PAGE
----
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OCSG Safety and the 2014 revision of the OCSG Competence Levels
Why the need to change?
The OCSG is a bunch of like-minded people who like sailing canoes and choose to meet up now and then to sail together. Some years ago the group chose to become a BCU affiliated club for the benefits provided (such as credibility, profile, support of the national governing body, insurance), but good safe practices would have been promoted anyway and the more "official" status with its rights and responsibilities is not the only or main reason for the ongoing attention paid to "Safety Issues."
Generally OCSG members tend to be open-minded free spirits, with a sense/streak of independence and most will go sailing in their canoes at other times ie not just at OCSG meets. For these reasons our activities are set up so that safety/rescue boats are not needed (and therefore not provided, other than at a very few venues such as Rutland Water, where they happen to be provided anyway for other water activities - we do not expect to need/use them).
Therefore the skills of self-sufficiency are important for everyone to understand and develop. The club undertakes to provide guidance and advice for canoe-sailing activities, which are likely to manage the inherent risks of sailing small craft, down to an acceptable level.
Different people will aspire to go canoe-sailing in many different environments, from a small lake to the open sea; so the risks associated with such diverse situations also vary. Therefore the range of skills required have been identified and developed to help canoe-sailors be safer. The Competence Levels were introduced in 2006 to help canoe-sailors understand what they should be able to do in order to match their aspirations: that is "if I want to go for a trip up the lake, I need to be able to do this, this and this – so I can look after myself when alone, and help others out, if I go with some mates."
The set of skills suggested have been written into the four Levels and we hope that the revised version is welcomed, acceptable and useful to our members.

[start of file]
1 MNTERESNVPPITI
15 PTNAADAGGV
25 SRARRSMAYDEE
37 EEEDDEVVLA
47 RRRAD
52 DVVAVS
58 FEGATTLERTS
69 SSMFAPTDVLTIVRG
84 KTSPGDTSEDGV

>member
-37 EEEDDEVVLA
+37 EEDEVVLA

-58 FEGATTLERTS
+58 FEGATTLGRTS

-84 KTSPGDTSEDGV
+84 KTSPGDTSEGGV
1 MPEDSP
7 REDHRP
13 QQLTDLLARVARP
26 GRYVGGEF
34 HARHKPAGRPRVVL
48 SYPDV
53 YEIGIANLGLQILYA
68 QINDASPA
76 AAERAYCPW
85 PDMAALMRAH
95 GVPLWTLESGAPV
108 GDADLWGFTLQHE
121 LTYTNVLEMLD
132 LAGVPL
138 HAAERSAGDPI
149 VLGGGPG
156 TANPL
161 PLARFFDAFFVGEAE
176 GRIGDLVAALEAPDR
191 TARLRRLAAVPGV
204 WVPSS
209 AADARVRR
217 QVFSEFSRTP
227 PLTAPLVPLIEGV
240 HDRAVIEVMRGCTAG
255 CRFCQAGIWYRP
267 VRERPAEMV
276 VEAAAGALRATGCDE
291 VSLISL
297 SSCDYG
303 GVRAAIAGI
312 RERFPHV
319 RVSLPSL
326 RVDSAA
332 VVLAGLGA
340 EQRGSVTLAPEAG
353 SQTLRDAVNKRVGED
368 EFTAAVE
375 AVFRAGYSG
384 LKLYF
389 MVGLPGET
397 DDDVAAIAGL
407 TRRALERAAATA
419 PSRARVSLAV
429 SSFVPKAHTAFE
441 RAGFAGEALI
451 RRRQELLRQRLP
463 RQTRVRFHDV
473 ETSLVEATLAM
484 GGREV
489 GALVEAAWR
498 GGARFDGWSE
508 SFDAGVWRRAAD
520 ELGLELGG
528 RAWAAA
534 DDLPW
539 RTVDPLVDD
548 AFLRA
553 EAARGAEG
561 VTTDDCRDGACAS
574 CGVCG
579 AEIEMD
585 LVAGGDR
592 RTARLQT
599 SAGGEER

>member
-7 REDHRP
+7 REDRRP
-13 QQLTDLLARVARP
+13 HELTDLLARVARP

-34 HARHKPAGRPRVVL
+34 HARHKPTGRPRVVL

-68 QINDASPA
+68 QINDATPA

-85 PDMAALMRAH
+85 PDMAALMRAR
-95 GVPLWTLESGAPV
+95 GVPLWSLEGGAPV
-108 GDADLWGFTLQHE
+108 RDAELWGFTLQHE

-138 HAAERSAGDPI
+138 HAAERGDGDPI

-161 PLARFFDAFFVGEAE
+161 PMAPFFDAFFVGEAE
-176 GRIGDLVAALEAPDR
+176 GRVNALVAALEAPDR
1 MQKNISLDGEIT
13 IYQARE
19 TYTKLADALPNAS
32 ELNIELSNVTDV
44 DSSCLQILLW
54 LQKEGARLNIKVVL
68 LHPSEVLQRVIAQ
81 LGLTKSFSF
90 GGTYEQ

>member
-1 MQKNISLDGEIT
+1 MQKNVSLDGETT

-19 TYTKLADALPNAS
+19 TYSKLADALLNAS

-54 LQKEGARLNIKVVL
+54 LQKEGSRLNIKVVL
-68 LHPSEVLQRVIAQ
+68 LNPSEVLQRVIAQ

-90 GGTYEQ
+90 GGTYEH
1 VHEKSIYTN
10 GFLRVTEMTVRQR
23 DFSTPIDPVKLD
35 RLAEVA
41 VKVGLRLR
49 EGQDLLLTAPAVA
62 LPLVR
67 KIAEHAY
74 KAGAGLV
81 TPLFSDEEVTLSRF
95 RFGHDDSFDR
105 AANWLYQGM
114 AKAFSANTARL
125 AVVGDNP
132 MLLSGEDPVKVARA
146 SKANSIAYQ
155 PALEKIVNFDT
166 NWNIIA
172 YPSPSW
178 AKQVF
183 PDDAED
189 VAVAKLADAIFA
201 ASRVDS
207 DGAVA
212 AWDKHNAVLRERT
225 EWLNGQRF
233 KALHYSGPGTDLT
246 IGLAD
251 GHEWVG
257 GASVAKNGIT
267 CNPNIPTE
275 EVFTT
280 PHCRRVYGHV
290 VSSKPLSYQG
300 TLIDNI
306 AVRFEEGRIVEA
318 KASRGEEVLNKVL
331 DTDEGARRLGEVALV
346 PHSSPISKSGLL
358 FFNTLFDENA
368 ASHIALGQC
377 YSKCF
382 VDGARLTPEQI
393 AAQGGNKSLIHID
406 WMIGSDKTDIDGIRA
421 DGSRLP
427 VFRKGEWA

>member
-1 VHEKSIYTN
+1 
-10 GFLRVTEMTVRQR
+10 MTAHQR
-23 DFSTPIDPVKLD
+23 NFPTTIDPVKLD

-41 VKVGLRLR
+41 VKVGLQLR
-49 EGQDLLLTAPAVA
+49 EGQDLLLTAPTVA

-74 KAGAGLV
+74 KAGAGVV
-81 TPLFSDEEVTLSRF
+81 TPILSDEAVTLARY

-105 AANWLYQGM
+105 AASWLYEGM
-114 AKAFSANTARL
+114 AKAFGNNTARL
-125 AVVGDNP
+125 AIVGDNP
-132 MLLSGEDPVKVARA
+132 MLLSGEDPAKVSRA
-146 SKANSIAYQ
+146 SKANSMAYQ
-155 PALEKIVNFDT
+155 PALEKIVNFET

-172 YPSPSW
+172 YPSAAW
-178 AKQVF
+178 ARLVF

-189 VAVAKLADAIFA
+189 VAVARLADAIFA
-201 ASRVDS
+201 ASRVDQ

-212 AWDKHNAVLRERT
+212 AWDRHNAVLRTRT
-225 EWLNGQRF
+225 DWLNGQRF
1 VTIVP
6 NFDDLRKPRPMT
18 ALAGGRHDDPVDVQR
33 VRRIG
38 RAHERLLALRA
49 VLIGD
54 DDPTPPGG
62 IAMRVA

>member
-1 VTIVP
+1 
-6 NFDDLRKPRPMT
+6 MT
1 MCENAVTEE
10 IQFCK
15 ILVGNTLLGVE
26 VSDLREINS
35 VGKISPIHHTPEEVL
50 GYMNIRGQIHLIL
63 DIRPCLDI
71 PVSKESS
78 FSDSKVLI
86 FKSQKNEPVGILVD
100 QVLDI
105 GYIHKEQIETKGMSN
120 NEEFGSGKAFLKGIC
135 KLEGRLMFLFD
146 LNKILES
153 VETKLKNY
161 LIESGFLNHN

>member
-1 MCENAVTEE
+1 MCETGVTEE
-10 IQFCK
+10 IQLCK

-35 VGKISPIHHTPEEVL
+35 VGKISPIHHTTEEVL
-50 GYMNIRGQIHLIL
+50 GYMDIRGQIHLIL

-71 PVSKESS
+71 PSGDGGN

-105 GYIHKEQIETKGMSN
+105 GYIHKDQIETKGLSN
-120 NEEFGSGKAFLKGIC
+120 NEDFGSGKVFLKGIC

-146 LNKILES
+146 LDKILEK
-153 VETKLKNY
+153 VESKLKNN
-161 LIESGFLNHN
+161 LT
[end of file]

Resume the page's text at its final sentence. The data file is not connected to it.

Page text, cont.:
As you read the whole competences document you will realise that the biggest change being introduced is the need for much greater awareness of the Levels and where you fit into them. This will be important in the future to help choose what activity/outing you should take part in and who else you go with, particularly at meets. Making the right decision about what you do is important so that you don’t find yourself in a situation that you and the others in the party cannot deal with, in terms of sailing or rescuing yourself or others. Being over ambitious or unaware of what you are doing when sailing a canoe, can (and already has, on a number of occasions) result in others having to shoulder an unreasonable burden of responsibility to assist them - sailing buddies and/or event organisers have found themselves in awkward situations.
Some would say that this is just a matter of ‘common sense’ - but our experience shows that some people need informed guidance to help them develop this ‘common sense’. Surely it is reasonable to encourage a newcomer, who hasn’t sailed their canoe before, to only practice close to base, under the watchful eye of a more experienced canoe-sailor? Or for someone who has only recently developed their upwind sailing ability in easy conditions, to be discouraged from heading off on a 5 mile trip up the lake when the forecast is for a freshening breeze? Or for someone, who can only just about cope with modest trips in moderate inland conditions, to be encouraged to further develop their skills on lakes, before venturing out onto coastal waters?
We are fortunate in the UK to enjoy a great deal of freedom to do what we like and obviously OCSG members are no exception. If you choose to "do your own thing" then no one is going to stop you, even at meets - all the rest of us can do is make strong recommendations, because this minimises the risk of mishaps. Such people need to be aware that they will be operating outside the auspices of the club and must take full responsibility for themselves. They should also realise that they will be causing additional stress and anxiety to the others at the meet, because we all have a duty of care to each other, whether or not it is expected.
So to conclude - in many ways meets and how they are organised should be "business as usual" - due to the fact that most participants at meets are well aware of their own capabilities and therefore are realistic about what they can do and how far they choose to go on outings away from base in the prevailing conditions. As a means of introducing the revised scheme we can agree the Level that many active and established OCSG members are at from existing knowledge of skills already seen. Have a look at the skills expected and make a realistic judgment about what level you are. There may be some areas where you are not sure and you might need to try some aspect again if you are uncertain or "rusty" about something. Please talk to one of the Safety Committee (Dave S, Dave P, Gavin, Keith) or any of the more experienced members of the group so we can get this whole thing launched and off the beach as smoothly as possible.